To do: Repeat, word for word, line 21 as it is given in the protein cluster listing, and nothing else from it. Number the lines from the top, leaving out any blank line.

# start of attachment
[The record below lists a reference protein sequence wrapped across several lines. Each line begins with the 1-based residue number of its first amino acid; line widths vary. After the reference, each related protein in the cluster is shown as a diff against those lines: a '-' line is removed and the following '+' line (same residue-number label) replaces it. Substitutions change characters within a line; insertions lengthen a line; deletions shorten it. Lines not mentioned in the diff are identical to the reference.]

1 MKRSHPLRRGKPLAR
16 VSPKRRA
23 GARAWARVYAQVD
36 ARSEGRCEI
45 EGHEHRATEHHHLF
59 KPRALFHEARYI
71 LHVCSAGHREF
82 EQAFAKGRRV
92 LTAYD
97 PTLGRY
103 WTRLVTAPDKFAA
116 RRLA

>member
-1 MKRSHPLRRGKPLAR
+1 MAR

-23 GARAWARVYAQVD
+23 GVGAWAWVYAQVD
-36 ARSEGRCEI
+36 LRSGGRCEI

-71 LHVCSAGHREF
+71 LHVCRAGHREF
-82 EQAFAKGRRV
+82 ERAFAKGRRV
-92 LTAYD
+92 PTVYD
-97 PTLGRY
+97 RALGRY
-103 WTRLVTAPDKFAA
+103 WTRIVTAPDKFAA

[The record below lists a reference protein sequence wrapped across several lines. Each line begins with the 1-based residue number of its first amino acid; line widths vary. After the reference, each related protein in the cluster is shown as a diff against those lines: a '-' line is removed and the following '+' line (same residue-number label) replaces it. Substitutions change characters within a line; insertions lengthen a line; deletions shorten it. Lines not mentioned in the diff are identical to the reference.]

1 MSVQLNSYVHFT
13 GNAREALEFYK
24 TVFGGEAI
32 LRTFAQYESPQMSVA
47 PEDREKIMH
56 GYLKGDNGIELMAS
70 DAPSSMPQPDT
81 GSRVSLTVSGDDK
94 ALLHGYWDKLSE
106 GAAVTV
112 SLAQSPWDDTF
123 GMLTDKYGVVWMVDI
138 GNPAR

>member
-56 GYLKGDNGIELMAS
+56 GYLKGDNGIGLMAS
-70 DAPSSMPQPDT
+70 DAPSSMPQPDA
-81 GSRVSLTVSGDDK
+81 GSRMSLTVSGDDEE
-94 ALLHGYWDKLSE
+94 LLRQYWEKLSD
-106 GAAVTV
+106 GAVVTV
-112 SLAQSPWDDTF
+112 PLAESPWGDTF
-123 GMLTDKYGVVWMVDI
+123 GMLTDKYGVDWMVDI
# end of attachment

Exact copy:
-71 LHVCSAGHREF